To complement Photovoice, an additional interactive approach was utilised. Participants were invited to draw their local food environment and to include shops they use and do not use. These included supermarkets, small food retailers, restaurants and take-away shops. In this way, parents could depict their local area, draw attention on particular features and places and elaborate on the relationships between these places and their food decisions [34].

After giving detailed guidance on the above methods a follow-up interview was arranged for the following week based on families’ availability. Participants were instructed to share their photographs and map with the research team via email prior to the interview. Interviews were conducted online through the Teams software (Microsoft Corporation, Redmond, Washington, US). All photographs submitted included content about food and were discussed during the interview. Additionally, the map was used to discuss the strategies families employed to navigate their food environment and how the local food environment influenced their food choices during lockdown. A topic guide was used to guide the photo-elicited interviews (see Supplementary File). All interviews took place in June 2020 and were moderated by a researcher (ES, dietitian) with previous experience in qualitative interviews. All participants consented to being included in the study by signing a form which was emailed to them. As a token of appreciation for their time participants received a £35 One-4-all shopping voucher.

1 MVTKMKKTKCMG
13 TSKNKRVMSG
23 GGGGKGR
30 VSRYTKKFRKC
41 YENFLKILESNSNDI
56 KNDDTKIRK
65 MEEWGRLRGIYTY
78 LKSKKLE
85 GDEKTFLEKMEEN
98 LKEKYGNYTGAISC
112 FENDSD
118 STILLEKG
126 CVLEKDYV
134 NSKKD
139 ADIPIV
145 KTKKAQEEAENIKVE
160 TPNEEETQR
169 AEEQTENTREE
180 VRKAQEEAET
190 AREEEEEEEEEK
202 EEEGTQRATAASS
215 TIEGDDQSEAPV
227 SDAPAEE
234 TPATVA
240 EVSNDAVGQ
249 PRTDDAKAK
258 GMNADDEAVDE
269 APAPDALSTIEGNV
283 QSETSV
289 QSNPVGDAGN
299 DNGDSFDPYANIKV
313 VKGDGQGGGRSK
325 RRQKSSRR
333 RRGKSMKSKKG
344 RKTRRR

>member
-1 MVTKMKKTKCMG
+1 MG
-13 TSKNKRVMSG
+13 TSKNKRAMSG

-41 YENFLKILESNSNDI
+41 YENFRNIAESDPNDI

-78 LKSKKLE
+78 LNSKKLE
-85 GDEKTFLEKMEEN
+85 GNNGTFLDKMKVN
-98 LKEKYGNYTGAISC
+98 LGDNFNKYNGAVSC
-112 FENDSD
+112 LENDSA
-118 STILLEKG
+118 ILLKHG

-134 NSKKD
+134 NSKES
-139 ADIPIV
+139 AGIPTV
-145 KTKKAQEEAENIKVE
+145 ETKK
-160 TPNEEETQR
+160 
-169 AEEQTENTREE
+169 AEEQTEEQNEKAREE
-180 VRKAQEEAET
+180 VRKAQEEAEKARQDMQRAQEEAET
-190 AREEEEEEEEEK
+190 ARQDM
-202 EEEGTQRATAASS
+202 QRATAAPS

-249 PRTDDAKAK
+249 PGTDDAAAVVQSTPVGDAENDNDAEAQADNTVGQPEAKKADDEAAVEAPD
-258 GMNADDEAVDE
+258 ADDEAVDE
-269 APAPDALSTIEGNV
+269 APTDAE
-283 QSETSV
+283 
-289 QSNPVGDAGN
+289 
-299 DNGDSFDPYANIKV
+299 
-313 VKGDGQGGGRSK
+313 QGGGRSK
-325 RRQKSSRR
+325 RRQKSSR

Data analysis

Interviews were recorded and transcribed verbatim with the relevant functions offered by Teams. Transcripts were checked for inaccuracies and to gain familiarity with the data. A thematic analysis approach was used, as described by Braun & Clark [35]. A researcher (ES) read all transcripts line-by-line and allocated codes without trying to impose a pre-existing coding frame using NVivo 12.0 (QSR International, Doncaster, Australia). Codes were then grouped together based on similarities and differences forming a set of preliminary themes (descriptive themes). Some codes were dropped at this stage, as they could not be assigned to any groups. The research team considered the original research question and inferred the impact of the COVID-19 pandemic on families’ food decisions as it was captured by the descriptive themes. During this process a new set of final themes (analytical themes) were generated that directly addressed the study question. The creation of descriptive and analytical themes was supervised and agreed by the other co-authors.


A total of 375 parents got in touch through email to express their interest in finding out more about the study. The research team shared the Participant Information Leaflet with them and explained the purpose of the study and what participation entailed. From those who read the study information the first 12 parents who verbally confirmed living on a tight budget with a child 2–17 years were recruited in accordance with the stratification process. Figure 1 offers a detailed flowchart of the participant inclusion and exclusion process.

Fig. 1
figure 1

Participant selection flowchart.

1This can be further broken down to those who: didn’t have the time to take part in the interview (N=2); were not comfortable with being interviewed (N=1); didn’t give a reason (N=1)